Lyme disease is a dangerous condition. The tick-borne illness can affect the entire body, including its most vital organs, such as the heart and brain. When a person first contracts the bacteria after being fed on by an infected tick, they will cycle through some flu-like symptoms. If they receive prompt treatment, that may be the end of it. However, post-treatment Lyme disease syndrome can develop in anyone who has had the infection, and when that happens, the bacteria that causes Lyme disease can cause even more damage. Brain fog is one symptom that can develop in people with Lyme disease. But what is brain fog, exactly? And how can you get rid of brain fog from Lyme disease?Continue reading “How Do You Get Rid Of Brain Fog From Lyme Disease?”
Since Lyme disease is a bacterial infection, many assume it’s simple to treat: you take antibiotics, and the bacteria die. However, that is not always the case. While some people can treat their Lyme disease with no issue, many go on to suffer long-term consequences from the infection. A condition known as post-Lyme disease syndrome affects many people, meaning they continue to experience Lyme disease symptoms long after treatment has occurred.
Lyme disease symptoms are not fun to deal with and can even cause permanent damage to various areas of the body. But how exactly do symptoms develop? And are Lyme disease symptoms cyclical or constant?Continue reading “Are Lyme Disease Symptoms Cyclical?”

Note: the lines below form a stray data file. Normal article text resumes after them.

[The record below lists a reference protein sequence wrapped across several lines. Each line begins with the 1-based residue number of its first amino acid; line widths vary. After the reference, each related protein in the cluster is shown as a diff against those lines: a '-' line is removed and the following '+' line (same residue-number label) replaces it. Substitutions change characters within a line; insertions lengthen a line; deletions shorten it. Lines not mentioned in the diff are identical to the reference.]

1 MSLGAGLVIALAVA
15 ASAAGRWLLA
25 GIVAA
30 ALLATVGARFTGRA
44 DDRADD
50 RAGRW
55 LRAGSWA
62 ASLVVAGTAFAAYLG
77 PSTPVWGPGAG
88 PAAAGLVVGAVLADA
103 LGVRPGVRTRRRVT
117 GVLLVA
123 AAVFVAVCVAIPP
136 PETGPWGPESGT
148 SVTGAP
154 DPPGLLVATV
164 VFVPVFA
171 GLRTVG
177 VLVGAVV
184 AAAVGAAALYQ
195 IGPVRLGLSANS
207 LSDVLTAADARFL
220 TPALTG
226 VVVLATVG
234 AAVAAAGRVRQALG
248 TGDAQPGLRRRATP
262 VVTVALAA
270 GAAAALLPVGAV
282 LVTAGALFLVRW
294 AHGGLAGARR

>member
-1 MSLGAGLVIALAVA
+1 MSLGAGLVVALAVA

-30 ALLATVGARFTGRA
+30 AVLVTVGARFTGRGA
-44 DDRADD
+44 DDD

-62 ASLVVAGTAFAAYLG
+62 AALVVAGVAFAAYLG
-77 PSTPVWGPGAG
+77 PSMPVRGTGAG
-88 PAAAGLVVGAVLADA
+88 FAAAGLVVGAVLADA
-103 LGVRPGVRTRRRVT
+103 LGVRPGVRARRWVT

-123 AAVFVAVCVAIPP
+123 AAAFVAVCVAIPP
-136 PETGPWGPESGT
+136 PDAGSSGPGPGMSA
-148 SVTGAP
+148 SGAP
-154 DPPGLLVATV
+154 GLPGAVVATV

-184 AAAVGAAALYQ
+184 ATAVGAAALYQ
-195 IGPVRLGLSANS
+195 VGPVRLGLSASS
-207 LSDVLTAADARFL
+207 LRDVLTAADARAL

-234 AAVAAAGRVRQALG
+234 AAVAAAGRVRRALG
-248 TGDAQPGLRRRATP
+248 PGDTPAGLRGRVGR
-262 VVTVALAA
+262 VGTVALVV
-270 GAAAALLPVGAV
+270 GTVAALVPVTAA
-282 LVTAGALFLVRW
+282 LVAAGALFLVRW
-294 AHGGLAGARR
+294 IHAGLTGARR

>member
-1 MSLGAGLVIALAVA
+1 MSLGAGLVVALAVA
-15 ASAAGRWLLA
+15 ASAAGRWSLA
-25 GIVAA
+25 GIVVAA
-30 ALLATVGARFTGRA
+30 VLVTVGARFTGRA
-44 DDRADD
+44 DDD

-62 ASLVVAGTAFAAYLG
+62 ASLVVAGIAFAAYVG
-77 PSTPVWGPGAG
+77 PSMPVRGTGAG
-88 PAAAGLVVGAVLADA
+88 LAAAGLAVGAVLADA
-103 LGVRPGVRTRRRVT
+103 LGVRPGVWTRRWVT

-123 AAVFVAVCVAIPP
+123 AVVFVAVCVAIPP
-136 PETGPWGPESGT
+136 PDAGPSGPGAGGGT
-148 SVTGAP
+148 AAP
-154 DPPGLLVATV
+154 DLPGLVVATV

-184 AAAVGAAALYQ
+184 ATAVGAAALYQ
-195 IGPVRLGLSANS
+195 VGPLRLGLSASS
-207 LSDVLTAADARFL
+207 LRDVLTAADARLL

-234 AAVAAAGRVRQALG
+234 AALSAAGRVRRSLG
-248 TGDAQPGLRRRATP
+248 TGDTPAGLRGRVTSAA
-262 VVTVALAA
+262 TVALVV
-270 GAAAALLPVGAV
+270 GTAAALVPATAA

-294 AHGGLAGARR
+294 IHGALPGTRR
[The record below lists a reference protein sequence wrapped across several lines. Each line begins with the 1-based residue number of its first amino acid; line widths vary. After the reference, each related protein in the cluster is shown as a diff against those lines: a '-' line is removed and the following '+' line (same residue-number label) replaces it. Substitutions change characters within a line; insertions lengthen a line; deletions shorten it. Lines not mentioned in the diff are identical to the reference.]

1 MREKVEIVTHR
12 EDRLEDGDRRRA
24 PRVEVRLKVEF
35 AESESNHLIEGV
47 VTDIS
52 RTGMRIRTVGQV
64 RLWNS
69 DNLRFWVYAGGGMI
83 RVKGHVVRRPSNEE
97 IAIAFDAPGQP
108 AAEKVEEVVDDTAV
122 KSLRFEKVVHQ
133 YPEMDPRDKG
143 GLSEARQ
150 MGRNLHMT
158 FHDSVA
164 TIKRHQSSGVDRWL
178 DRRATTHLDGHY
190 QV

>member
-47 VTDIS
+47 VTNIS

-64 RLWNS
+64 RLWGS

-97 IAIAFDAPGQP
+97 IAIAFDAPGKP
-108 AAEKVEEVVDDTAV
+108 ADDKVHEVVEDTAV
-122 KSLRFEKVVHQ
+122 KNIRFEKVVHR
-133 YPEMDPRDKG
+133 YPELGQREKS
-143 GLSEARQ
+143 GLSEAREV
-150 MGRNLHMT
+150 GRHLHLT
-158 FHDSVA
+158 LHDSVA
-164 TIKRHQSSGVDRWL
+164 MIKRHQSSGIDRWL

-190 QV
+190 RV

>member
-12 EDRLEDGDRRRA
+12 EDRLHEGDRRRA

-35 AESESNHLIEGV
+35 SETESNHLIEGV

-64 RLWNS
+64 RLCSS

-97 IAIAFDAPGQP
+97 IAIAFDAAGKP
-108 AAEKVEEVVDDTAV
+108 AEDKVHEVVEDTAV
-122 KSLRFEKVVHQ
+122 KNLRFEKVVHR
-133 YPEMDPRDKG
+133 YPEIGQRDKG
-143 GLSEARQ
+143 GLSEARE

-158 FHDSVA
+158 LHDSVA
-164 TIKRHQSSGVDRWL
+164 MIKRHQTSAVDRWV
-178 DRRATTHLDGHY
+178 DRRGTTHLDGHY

Lyme disease is a tick-borne illness that can present with mild to moderate symptoms upon the initial infection. When a person seeks treatment promptly, their chances of destroying the bacteria completely are higher; however, if treatment is delayed, the bacteria can essentially “camp out” within the tissues of the body, causing chronic post-Lyme disease symptoms.
When someone develops post-Lyme disease syndrome, they can experience issues with various parts of the body – the bacteria doesn’t discriminate, and can attack several different organs and organ systems. In some cases, Lyme disease can attack the structures of the eye, such as the optic nerve. When this happens, the eye structures become inflamed, which affects vision and could bring on pain in the eyes. In some cases, other vision issues can develop, such as contrast sensitivity. But what is contrast sensitivity, exactly? And what is the evidence surrounding contrast sensitivity impairment in post-treatment Lyme disease?Continue reading “Contrast Sensitivity Impairment In Post-Treatment Lyme Disease”